Rebuilding after Chinese Earthquake: Beautiful Bamboo Homes
The 12 May 2008 Sichuan earthquake in China killed more than 70,000 people. China’s strongest earthquake for more than half a century, with a magnitude of 8.0, it devastated large parts of the Province of Sichuan. More than 10 million people were made homeless, most of them poor and elderly villagers (cities were not badly damaged).
Getting Sichuan back to normal is critical not only for the province’s people but for all of China. Sichuan is China’s rice bowl, growing more food than any other province. However, despite the abundance of food, Sichuan remains poor and has seen its working-age population move away for work. If it is to have a viable future, then its communities need to get back to normal as fast as possible – and its farming economy back to full production.
Finding ways to rehouse people after large disasters has become an urgent issue over the last five years. From the Asian tsunami to Hurricane Katrina in the United States and multiple hurricane disasters in the Caribbean, restoring communities is critical for the health of the people and the economies that they rely on. Experience has shown that temporary shelters have many drawbacks, being usually of poor quality for long-term habitation and a source of health problems.
The temporary shelters erected for the Sichuan homeless are unsuitable for long-term housing: the 12-square-metre grey boxes – two sheets of aluminium sandwiching a polystyrene core for insulation – have no heating. The occupants roast inside in the summer and freeze in the winter. The shelters are also located away from the main source of income: the farms.
The dilemma is how to build new, long-term houses that will not cost too much. Inflation has increased the costs of conventional building materials: bricks, cement and steel.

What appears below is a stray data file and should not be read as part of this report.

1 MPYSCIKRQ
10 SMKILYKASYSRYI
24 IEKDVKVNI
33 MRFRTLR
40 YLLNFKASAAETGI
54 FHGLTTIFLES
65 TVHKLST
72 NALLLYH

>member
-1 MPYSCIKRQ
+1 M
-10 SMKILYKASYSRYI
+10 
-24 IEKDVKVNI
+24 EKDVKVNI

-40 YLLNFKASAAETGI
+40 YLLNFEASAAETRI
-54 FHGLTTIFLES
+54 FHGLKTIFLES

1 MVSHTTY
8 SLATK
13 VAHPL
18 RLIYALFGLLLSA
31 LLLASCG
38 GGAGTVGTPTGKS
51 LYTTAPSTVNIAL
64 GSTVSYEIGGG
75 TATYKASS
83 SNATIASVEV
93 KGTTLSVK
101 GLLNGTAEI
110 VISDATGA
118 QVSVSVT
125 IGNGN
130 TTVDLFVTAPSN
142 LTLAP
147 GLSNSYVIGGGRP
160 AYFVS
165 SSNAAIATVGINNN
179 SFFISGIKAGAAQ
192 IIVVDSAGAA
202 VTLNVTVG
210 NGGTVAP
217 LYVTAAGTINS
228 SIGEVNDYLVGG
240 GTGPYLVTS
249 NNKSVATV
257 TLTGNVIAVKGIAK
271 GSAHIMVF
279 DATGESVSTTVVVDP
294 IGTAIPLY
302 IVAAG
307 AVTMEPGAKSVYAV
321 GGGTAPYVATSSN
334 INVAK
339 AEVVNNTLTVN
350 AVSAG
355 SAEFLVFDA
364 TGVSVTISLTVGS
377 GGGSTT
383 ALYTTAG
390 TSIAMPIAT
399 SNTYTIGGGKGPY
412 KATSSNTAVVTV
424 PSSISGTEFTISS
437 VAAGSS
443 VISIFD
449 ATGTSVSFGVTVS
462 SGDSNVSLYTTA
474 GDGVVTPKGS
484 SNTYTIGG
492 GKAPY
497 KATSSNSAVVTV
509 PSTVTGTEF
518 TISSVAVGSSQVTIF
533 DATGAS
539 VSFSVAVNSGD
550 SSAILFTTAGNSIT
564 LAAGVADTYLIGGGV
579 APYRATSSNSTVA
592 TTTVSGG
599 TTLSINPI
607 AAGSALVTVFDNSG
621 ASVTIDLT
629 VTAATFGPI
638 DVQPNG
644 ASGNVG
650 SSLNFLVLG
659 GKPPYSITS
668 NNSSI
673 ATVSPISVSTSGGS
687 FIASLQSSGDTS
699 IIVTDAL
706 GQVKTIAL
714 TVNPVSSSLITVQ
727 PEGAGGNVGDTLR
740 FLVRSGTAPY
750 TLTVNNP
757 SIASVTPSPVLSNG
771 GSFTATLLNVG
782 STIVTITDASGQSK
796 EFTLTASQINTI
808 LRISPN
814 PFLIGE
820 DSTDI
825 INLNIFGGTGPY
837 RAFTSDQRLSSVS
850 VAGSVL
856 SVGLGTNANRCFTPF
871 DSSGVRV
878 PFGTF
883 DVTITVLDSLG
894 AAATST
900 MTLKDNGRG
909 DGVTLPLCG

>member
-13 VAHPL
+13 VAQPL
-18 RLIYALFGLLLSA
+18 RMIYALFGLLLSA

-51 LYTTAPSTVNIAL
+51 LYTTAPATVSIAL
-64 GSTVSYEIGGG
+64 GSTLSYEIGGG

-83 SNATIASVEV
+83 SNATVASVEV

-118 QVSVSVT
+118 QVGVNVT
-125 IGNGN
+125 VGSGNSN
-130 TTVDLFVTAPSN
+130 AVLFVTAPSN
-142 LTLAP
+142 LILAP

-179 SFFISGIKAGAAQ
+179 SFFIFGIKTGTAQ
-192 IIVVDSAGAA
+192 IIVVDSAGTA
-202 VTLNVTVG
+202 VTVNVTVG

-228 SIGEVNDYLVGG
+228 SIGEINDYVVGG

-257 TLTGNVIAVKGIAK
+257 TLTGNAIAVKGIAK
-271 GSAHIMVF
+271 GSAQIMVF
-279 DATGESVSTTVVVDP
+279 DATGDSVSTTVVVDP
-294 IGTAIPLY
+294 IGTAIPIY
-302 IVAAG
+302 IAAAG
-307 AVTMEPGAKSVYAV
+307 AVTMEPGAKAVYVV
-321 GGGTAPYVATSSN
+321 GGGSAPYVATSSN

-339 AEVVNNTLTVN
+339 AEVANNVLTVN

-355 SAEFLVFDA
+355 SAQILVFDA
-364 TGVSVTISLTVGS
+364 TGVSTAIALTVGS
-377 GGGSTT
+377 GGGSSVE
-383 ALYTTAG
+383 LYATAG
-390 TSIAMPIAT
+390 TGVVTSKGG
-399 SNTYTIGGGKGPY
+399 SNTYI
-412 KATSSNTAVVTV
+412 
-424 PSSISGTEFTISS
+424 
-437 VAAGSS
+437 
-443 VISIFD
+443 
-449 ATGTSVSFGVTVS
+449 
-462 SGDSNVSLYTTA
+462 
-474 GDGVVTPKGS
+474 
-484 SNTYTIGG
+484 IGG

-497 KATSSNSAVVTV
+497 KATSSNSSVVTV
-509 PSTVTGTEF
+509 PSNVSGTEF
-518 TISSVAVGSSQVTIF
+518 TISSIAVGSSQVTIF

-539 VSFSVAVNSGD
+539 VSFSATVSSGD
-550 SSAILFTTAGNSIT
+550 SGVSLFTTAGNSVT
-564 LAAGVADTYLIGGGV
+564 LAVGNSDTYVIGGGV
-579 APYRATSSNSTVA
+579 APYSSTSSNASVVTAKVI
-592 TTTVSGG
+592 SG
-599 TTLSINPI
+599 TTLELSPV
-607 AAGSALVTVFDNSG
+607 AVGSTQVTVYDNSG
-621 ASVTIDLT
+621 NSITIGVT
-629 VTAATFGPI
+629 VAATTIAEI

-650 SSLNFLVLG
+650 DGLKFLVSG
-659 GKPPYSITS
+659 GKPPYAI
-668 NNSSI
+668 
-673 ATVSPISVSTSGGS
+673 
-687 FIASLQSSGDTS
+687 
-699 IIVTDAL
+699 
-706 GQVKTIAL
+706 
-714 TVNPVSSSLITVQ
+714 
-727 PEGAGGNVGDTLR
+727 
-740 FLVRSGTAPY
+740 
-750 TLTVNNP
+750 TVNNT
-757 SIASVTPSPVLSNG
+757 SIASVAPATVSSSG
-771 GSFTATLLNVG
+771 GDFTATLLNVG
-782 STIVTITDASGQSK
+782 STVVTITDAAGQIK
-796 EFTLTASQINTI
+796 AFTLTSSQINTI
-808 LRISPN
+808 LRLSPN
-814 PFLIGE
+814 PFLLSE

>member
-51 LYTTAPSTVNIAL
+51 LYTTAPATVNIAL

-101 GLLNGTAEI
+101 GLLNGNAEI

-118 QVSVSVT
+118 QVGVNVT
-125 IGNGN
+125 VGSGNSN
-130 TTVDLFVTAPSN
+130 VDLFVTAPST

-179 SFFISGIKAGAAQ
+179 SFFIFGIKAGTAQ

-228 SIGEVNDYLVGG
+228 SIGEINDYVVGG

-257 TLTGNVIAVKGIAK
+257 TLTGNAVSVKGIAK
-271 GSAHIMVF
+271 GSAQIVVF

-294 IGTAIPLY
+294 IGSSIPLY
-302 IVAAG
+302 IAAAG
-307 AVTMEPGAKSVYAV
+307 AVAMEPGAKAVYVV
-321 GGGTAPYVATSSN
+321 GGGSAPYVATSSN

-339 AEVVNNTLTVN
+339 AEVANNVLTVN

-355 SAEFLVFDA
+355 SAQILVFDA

The use of traditional building materials and home designs offers an alternative, however. By drawing on the abundant bamboo and wood in Sichuan and working to traditional designs, cheaper but sturdy and beautiful homes can be built.
An average home now costs around 80,000 yuan (US$11,688). The Government of China estimates that the price is now 820 yuan per square metre for a new home: bamboo homes cost between 300 and 400 yuan per square metre. Government compensation is between 16,000 yuan (US$2,337) and 23,000 yuan (US$3,360) per family. The bamboo houses range in size from 75 to 200 square metres and in cost from 22,500 yuan to 80,000 yuan for a very large home.
In Daping village, Pengzhou town, original homes destroyed by the earthquake sit at the edge of a forested hill. Their frames are more or less intact, but the walls and roofs have collapsed. New houses replacing them are large, with two stories and solid grey, clay tile roofs. The beauty of the designs stands out and sits in stark contrast to the temporary shelters and concrete buildings.
“There are 43 houses and two public buildings being rebuilt in this project,” said team member Hu Rong Rong of the Green Building Research Centre of Xi’an University of Architecture and Technology. “The design and the main building material are based on the ecological and sustainable habitat idea. The place (Sichuan) is rich in bamboo and wood. These natural materials are cheap and friendly to the environment. In some buildings, we use light steel which can be also recycled.” – (May 2009)
One of the bamboo homes under construction.
An example of a home damaged by the earthquake.